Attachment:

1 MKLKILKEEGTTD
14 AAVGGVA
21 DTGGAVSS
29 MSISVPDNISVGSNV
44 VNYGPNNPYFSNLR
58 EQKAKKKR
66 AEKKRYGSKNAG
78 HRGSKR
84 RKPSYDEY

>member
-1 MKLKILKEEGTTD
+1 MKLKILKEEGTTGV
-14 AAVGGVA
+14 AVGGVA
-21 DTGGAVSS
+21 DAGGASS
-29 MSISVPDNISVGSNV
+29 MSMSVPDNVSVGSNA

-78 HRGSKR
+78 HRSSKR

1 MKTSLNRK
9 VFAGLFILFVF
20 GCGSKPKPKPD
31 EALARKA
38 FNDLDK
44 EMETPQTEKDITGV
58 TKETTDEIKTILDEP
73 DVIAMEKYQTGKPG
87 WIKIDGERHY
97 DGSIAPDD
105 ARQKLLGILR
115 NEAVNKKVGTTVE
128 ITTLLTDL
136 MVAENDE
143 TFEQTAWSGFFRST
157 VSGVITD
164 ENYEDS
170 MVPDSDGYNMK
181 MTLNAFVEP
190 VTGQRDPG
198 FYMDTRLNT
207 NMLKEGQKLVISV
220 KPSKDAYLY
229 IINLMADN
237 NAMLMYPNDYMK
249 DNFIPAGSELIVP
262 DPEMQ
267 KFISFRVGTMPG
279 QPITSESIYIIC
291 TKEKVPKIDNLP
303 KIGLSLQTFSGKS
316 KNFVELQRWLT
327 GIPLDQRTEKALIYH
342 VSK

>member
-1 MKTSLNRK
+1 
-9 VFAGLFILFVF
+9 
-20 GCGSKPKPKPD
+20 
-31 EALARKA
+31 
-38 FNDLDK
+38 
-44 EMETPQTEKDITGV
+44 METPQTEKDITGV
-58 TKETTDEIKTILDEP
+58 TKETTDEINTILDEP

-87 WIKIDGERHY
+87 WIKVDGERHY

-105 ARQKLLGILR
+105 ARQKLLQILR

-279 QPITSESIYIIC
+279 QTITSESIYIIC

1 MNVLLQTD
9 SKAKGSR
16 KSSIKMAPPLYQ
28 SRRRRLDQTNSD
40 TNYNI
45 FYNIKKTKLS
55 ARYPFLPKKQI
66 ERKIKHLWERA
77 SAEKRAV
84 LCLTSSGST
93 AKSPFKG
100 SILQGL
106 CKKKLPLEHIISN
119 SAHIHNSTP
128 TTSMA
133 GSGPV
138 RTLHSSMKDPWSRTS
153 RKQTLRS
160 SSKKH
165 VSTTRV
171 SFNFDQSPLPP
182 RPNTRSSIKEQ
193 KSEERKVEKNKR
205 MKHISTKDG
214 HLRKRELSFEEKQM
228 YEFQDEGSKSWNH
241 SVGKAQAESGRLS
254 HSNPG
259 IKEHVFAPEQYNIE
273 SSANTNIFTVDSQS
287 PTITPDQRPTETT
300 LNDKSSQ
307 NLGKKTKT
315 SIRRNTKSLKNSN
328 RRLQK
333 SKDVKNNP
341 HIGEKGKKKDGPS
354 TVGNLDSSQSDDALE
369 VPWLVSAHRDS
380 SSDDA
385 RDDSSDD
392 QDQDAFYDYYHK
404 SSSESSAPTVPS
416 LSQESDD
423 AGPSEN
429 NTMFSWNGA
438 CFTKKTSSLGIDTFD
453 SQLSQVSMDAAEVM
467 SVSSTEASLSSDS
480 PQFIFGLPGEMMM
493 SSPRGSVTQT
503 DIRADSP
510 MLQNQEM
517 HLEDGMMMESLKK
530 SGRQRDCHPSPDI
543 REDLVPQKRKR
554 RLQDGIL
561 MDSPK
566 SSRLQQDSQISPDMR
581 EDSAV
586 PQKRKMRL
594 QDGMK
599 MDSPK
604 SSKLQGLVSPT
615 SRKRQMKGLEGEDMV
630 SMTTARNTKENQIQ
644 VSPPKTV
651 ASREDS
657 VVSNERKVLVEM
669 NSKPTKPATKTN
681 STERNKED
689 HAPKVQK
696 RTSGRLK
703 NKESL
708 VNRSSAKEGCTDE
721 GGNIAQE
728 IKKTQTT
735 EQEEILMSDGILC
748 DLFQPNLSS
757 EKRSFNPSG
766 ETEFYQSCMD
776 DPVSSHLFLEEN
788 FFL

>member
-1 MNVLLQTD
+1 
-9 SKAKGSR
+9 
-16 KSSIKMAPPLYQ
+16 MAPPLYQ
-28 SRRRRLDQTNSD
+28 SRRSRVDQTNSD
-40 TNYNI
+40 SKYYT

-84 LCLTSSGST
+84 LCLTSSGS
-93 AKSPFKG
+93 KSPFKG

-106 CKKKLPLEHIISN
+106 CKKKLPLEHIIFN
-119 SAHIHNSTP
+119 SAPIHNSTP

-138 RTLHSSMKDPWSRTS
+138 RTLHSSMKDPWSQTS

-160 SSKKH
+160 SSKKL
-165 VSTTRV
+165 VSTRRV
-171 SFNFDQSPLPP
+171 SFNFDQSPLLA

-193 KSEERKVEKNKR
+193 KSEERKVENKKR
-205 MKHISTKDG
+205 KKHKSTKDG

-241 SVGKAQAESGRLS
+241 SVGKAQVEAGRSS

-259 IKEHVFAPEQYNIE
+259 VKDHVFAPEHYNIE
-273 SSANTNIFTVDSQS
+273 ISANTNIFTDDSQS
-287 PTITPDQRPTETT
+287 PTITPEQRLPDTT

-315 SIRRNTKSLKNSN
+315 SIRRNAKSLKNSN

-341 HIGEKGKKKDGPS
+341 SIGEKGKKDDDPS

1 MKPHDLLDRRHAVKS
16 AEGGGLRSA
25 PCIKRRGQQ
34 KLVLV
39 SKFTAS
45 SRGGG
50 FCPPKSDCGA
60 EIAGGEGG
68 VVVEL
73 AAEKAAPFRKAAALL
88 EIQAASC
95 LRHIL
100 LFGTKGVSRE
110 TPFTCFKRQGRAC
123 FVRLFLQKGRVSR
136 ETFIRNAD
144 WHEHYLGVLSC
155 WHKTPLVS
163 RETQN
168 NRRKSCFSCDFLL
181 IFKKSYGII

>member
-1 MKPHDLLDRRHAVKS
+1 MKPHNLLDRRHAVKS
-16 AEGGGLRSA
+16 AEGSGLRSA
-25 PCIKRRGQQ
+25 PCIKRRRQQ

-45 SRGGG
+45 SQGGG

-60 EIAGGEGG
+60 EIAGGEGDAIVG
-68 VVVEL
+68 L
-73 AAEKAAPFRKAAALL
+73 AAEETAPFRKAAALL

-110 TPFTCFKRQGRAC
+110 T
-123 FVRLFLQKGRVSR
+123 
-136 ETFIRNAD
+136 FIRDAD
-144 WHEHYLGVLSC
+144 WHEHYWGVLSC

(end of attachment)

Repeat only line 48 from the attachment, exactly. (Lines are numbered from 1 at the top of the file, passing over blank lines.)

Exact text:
267 KFISFRVGTMPG